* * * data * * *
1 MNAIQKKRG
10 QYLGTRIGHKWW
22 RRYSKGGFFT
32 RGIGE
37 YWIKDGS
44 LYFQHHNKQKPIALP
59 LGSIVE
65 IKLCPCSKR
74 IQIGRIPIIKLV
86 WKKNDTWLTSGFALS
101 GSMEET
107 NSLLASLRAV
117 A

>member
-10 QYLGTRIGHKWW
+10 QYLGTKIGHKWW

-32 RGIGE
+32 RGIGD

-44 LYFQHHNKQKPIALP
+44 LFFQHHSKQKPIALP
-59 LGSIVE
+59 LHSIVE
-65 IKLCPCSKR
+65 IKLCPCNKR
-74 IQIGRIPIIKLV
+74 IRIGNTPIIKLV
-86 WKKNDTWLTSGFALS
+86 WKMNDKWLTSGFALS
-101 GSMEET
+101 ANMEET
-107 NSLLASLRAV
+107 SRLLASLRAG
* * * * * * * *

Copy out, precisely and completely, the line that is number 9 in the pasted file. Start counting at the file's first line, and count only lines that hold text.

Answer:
74 IQIGRIPIIKLV